Your daily life affects sharks more than you might think, even if you live far from the ocean. Your actions can make a difference, as can supporting our work financially. We rely on the generous donations of people who care about sharks and rays - people like you. If you support our vision for healthy oceans, or if there is a project you feel passionate about and would like to receive information on how to become a partner, we would really love to hear from you.
Australia is home to four of the five species of sawfish and probably holds some of the last secure populations of these species globally. WWF-Australia is working hard to protect endangered sawfish by calling on the Queensland Government to legislate a Net Free North. Read more about sawfish and our work to protect them.READ THE FULL BLOG POST
While regulations on trade such as CITES (Convention on the International Trade in Endangered Species of Wild Fauna and Flora) may seem distinct from fisheries management, they are actually a key component of comprehensive management measures, at least for fishes like sharks whose products are frequently exported. Five years on since the first wave of Appendix II listings for commercially important sharks and rays came into effect, some patterns are beginning to emerge.READ THE FULL BLOG POST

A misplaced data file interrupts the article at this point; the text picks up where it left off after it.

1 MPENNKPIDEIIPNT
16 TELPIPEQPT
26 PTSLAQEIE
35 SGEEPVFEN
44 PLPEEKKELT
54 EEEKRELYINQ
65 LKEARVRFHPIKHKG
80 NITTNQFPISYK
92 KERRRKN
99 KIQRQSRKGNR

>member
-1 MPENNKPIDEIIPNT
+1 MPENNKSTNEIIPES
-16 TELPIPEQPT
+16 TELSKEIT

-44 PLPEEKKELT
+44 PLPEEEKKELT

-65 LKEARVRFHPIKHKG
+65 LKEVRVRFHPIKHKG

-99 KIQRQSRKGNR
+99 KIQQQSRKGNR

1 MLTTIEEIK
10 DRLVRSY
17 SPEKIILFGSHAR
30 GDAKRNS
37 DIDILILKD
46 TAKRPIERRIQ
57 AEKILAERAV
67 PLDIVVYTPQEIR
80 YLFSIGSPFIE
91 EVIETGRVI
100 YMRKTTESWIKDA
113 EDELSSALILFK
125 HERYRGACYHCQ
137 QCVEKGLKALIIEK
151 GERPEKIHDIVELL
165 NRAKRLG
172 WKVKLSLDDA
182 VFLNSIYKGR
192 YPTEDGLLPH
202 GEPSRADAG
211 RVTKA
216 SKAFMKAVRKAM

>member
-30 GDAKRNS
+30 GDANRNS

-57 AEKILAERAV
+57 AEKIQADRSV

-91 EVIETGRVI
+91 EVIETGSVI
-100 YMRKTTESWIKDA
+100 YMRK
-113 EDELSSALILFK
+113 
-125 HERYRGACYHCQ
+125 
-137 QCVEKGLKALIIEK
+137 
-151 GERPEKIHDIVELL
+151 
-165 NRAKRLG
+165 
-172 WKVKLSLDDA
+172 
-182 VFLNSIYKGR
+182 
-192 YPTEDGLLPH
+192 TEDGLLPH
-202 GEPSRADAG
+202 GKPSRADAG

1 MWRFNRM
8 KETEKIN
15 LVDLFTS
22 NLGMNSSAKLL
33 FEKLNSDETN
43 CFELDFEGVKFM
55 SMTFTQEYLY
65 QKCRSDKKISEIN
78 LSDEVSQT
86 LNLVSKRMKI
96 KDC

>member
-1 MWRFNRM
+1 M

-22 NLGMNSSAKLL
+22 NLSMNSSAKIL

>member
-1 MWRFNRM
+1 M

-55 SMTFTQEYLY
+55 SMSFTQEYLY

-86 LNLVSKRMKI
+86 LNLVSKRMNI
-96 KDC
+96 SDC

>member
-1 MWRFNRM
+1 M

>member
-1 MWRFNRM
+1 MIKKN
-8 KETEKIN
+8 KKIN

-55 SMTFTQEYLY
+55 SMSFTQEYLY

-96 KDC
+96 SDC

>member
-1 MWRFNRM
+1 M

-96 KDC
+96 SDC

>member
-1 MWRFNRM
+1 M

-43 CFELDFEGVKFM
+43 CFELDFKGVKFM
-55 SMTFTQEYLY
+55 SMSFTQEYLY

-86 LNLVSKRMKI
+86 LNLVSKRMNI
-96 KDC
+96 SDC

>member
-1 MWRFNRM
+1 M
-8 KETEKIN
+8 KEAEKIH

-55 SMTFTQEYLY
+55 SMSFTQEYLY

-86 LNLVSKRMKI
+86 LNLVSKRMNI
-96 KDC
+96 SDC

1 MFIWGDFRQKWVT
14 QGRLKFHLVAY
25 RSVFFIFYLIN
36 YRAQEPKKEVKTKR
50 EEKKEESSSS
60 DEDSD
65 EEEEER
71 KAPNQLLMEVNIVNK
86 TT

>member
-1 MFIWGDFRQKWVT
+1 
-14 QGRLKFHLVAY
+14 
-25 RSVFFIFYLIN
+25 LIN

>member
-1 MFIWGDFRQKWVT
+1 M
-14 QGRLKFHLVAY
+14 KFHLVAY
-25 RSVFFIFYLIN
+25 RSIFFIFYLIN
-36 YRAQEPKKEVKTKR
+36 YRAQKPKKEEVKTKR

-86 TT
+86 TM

TRAFFIC's latest study identifies the world’s top 20 shark and ray catchers and traders over the last decade, giving an overview of global shark and ray fishing and trade in their meat and fins. The world’s top 20 catchers (harvesting almost 600,000 metric tonnes of sharks and rays each year) account for 80% of global reported catch. Top 20 shark meat importers account for 90% of the global imports. For shark fins, 4 largest importers bring in 90% of the global imports.SEE TRAFFIC PRESS RELEASE